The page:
@Override
                public void configure() throws Exception {
                    from("direct:test").errorHandler(deadLetterChannel("direct:error")).to("direct:end");

                    from("direct:error").log("Received message on direct:error endpoint.");

                    from("direct:end").log("Received message on direct:end endpoint.");
                }
            };
        }
    }

    @Test
    public void testRoute() throws InterruptedException {
        endEndpoint.expectedMessageCount(1);
        errorEndpoint.expectedMessageCount(0);

        testProducer.sendBody("<name>test</name>");

        endEndpoint.assertIsSatisfied();
        errorEndpoint.assertIsSatisfied();
    }
}

Spring Test with XML Config and Declarative Configuration Example

@RunWith(CamelSpringRunner.class)
// must tell Spring to bootstrap with Camel
@BootstrapWith(CamelTestContextBootstrapper.class)
@ContextConfiguration()
// Put here to prevent Spring context caching across tests and test methods since some tests inherit
// from this test and therefore use the same Spring context.  Also because we want to reset the
// Camel context and mock endpoints between test methods automatically.
@DirtiesContext(classMode = ClassMode.AFTER_EACH_TEST_METHOD)
public class CamelSpringRunnerPlainTest {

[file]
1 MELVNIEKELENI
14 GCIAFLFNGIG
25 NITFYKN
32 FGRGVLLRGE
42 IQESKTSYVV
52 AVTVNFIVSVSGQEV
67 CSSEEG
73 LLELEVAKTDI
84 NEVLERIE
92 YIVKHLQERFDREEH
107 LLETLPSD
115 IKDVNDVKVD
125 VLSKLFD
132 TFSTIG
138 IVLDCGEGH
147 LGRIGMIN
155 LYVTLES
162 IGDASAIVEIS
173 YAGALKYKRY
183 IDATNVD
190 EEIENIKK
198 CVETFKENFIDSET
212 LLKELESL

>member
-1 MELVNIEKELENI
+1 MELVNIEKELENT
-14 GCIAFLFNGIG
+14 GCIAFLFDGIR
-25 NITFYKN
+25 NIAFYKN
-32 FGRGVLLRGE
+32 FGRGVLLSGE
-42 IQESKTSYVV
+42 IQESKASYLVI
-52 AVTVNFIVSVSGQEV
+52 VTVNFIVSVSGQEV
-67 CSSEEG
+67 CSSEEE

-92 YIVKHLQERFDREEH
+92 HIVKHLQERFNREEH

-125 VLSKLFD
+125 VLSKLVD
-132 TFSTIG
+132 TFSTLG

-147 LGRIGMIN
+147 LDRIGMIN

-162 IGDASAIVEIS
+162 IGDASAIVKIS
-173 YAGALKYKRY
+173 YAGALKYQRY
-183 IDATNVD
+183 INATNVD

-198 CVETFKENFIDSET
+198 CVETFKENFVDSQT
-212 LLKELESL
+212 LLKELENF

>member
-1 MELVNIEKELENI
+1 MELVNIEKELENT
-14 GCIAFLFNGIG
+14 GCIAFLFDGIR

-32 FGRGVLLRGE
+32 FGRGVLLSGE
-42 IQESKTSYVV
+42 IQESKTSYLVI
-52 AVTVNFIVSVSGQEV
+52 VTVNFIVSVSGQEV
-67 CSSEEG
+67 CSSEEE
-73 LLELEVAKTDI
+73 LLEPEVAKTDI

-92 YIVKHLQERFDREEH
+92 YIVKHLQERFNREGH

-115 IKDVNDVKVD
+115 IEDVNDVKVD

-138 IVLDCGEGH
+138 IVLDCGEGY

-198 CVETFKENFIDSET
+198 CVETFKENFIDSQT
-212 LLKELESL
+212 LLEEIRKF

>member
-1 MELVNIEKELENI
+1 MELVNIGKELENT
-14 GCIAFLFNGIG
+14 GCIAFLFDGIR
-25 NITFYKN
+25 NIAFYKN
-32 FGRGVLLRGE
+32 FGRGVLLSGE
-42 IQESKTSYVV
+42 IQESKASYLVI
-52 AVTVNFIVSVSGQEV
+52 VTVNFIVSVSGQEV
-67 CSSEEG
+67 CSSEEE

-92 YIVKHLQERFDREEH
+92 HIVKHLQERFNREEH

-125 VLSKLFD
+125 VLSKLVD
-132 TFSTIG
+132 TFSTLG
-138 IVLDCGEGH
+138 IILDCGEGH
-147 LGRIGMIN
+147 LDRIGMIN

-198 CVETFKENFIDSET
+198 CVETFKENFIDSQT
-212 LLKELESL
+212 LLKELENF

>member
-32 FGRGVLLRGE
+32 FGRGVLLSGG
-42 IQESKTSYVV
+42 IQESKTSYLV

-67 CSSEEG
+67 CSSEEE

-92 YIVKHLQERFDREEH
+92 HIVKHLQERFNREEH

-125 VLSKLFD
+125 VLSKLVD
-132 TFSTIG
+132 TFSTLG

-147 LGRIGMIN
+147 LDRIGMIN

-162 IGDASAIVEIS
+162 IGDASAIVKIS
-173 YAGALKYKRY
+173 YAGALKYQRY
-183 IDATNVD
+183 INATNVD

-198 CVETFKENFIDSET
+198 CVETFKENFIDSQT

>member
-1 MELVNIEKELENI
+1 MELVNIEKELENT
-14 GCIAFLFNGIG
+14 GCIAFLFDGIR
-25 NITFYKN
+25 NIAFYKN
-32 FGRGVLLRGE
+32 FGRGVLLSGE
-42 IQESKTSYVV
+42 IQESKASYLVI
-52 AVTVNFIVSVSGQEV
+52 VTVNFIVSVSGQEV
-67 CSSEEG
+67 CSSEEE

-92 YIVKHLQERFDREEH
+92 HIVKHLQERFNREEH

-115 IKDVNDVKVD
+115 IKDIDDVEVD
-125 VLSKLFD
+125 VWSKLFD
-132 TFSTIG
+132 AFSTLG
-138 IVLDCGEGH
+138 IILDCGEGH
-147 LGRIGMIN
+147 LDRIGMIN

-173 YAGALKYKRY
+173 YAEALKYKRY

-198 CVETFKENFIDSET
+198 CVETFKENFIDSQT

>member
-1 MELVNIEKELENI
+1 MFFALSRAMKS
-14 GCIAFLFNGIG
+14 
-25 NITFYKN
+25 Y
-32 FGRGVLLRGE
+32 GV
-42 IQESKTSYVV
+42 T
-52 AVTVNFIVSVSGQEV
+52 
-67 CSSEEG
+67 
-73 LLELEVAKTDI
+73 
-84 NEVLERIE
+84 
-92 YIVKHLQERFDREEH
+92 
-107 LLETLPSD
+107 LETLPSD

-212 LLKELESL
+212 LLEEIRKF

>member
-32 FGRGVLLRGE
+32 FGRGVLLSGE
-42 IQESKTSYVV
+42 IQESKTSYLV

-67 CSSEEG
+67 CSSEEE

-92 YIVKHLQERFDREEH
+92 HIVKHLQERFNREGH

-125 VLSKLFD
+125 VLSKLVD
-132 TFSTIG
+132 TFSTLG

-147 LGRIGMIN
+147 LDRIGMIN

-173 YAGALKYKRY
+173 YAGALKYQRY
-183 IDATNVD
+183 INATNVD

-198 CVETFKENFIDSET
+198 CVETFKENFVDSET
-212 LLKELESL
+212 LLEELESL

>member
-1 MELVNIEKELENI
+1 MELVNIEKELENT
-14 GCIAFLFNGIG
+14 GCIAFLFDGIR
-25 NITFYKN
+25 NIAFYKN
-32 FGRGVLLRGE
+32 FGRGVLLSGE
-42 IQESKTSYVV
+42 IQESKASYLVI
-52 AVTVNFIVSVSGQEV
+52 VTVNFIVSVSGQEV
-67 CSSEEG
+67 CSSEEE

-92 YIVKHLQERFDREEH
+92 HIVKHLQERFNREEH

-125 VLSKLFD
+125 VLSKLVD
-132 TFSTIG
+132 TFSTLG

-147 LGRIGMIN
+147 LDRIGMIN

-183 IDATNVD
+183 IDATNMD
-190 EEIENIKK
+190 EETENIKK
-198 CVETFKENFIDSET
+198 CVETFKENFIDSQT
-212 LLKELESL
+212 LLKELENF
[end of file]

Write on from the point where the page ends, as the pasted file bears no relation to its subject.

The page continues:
@Autowired
    protected CamelContext camelContext;

    @EndpointInject(value = "mock:a")
    protected MockEndpoint mockA;

    @EndpointInject(value = "mock:b")
    protected MockEndpoint mockB;

    @Produce(value = "direct:start")
    protected ProducerTemplate start;

    @Test
    public void testPositive() throws Exception {
        assertEquals(ServiceStatus.Started, camelContext.getStatus());

        mockA.expectedBodiesReceived("David");
        mockB.expectedBodiesReceived("Hello David");

        start.sendBody("David");

        MockEndpoint.assertIsSatisfied(camelContext);
    }

    @Test
    public void testJmx() throws Exception {
        assertEquals(DefaultManagementStrategy.class, camelContext.getManagementStrategy().getClass());
    }

    @Test
    public void testShutdownTimeout() throws Exception {
        assertEquals(10, camelContext.getShutdownStrategy().getTimeout());
        assertEquals(TimeUnit.SECONDS, camelContext.getShutdownStrategy().getTimeUnit());
    }

    @Test
    public void testStopwatch() {
        StopWatch stopWatch = StopWatchTestExecutionListener.getStopWatch();

        assertNotNull(stopWatch);
        assertTrue(stopWatch.taken() < 100);
    }

    @Test
    public void testExcludedRoute() {